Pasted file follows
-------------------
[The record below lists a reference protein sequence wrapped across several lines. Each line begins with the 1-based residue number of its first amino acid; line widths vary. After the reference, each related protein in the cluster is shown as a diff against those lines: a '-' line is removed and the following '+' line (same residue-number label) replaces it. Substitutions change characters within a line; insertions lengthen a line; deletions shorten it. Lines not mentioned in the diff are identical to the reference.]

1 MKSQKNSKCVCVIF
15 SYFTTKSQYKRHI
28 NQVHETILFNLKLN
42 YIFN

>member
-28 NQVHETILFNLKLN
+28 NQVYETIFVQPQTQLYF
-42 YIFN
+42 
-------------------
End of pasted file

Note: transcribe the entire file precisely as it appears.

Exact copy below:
[The record below lists a reference protein sequence wrapped across several lines. Each line begins with the 1-based residue number of its first amino acid; line widths vary. After the reference, each related protein in the cluster is shown as a diff against those lines: a '-' line is removed and the following '+' line (same residue-number label) replaces it. Substitutions change characters within a line; insertions lengthen a line; deletions shorten it. Lines not mentioned in the diff are identical to the reference.]

1 MKSQKNSKCVCVIF
15 SYFTTKSQYKRHI
28 NQVHETILFNLKLN
42 YIFN

>member
-28 NQVHETILFNLKLN
+28 NQVYETIFVQPQTQLYF
-42 YIFN
+42 